By: Philip Harker

Photo credit: Zayd Diz

Poetry has a way of polarizing people. Not in an artistic way, or a way that causes debate about literary analysis, but in a much more tangible way. Personally, I have found one of two reactions when I ask someone for their opinion on poetry.

The first: “Ugh. Poetry.” For many, poetry reminds us of sitting in a swelteringly hot Grade 10 classroom, listening to a teacher wax on about a dead white guy that no one– neither the instructor nor their students– cares about.

The second: “Ooh, poetry!” There are plenty of people around us, even those who one might not suspect, who have an obsession with the medium. These people (who are generally in the minority) often tend to be poets themselves. Dig a little deeper, and you will find plenty of unlikely poets: engineers with notebooks full of verses, lawyers with shelves of poems, football players who do slam poetry once a week. Poets, it seems, are all around us.

I set out with a question. Who are the poets of our time? What is it that drives them to create in a world that’s already crammed with creations? As a non-poet, this was never something I would be able to answer myself. Fortunately, a few poets were willing to share some of their insights about the world of poetry.

Katie is a 4th year at St. Michael’s College. As a student of English and History, she’s in the business of breaking down words and deciphering what they mean. She’s been analyzing poetry since high school, but it wasn’t until a couple of years ago that she began writing poems herself.

“I didn’t begin writing poetry until halfway through my second year, after I spent an afternoon in my town’s library perusing collections by various poets. [My English Professor’s] lectures allowed me to understand how the poems were working, why they were effective, various conventions being used, etc, and so I decided to write a couple of poems.”

For Katie, poetry has become an academic interest. Since discovering the likes of T.S. Elliot and Sylvia Plath, Katie has successfully published a number of poems in major journals, including the Trinity Times’ sister publication, the Trinity Review.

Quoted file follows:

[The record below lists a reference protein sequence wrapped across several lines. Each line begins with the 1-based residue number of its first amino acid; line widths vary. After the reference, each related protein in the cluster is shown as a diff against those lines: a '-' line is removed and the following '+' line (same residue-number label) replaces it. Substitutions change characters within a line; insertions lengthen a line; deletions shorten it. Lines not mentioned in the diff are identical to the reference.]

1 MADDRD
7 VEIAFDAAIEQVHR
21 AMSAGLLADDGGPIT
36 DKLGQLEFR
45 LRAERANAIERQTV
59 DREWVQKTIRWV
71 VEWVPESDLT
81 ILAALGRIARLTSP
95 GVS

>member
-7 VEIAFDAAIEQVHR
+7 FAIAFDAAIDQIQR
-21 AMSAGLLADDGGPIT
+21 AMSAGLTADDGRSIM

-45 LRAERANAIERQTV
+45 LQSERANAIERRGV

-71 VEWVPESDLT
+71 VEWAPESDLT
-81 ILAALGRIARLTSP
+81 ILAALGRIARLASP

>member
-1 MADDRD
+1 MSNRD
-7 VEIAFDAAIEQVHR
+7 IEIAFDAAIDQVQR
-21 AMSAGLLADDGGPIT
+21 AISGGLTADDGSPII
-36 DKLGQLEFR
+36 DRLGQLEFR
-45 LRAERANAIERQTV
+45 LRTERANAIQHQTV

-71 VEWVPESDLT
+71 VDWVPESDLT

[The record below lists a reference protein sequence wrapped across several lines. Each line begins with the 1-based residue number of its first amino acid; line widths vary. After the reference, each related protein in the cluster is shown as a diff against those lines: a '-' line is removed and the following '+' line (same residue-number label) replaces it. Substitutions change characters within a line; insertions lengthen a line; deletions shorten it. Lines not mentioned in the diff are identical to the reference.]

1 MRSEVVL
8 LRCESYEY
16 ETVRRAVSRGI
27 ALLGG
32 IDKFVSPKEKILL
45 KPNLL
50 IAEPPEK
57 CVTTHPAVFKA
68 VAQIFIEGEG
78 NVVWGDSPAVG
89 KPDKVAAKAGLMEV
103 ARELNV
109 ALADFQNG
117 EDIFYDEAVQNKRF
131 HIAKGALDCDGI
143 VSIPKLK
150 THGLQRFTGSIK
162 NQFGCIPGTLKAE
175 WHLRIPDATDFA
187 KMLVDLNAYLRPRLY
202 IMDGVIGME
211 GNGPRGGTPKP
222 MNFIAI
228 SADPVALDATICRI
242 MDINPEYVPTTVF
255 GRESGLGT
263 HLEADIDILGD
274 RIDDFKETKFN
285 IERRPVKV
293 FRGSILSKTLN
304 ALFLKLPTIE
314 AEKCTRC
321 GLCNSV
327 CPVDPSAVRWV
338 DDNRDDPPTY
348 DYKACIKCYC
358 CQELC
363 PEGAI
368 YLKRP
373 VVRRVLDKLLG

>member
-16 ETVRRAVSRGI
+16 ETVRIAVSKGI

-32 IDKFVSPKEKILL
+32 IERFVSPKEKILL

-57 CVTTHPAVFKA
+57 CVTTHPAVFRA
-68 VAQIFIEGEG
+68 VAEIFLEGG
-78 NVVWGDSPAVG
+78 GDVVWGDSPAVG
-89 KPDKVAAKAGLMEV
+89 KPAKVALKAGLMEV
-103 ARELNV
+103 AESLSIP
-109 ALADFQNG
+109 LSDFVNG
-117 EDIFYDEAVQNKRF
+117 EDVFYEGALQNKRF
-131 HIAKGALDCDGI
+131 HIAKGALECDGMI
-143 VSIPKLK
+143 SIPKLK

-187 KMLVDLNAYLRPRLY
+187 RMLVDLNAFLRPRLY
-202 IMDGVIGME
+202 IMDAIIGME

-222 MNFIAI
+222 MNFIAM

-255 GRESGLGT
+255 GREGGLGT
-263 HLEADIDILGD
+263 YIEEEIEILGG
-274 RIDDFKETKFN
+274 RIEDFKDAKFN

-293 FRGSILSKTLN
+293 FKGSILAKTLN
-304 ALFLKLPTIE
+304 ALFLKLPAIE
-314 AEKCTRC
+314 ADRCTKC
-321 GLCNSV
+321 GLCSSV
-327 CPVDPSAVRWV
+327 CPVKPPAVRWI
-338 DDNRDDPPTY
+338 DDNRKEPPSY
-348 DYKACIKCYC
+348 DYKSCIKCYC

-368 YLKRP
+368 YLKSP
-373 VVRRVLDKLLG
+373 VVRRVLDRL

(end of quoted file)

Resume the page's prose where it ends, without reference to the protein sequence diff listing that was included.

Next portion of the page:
Not all poets find their inspiration from the works of other authors though. I got a few words in with a 3rd year polymath from University College who asked to remain anonymous. He’s a poet, but he’s also a musician, a songwriter, a podcaster, a music video producer, and more.

“I think I started writing little raps and freestyling with my friends when I was like 11 and started taking it seriously when I was roughly 13, 14 in the sense that I started recording things on the computer and never really posting them, just having them for myself.”

It seems like poets can come from all backgrounds and all walks of life. It’s hard to make a blanket statement about today’s creators of poetry. Katie and Anonymous are on opposite ends of a spectrum, with Katie being formally educated in concepts like rhythm and analysis and meter and Anonymous being self-taught in the pursuit of, as he puts it, turning “little words into big ideas.”

This doesn’t answer my question though. These two people are just two poets in a near-infinite sea of millions, past, present, and future. What are the odds that their work will go down with the other great poets in the history books?

To my surprise, both of them were confused when I posed this question. To them, poetry was never really a competition. Anonymous, despite his creative habits, pretty much only makes things for his friends, or friends of friends. Katie went as far to argue that being competitive with poetry severely limits her from “learning and appreciating others’ works, advice, et cetera.”

If you are an amateur poet, maybe these personal accounts on the medium might be helpful to you. Katie and Anonymous, though they both agree it would be nice if they could create poetry professionally, are being very careful not to let the competition for gigs and journals destroy their passion. For them, poetry is a hobby. A form of therapy. If that sounds like you, be careful not to lose sight of your love for the written verse.

There will always be other creators. Some of them will not be as good as you, and some of them will be better than you. But if you choose to focus purely on the competitive side of creation, you risk burning out and destroying your passion for the hobby. So get out there, stop focusing on other people, and never stop creating things.

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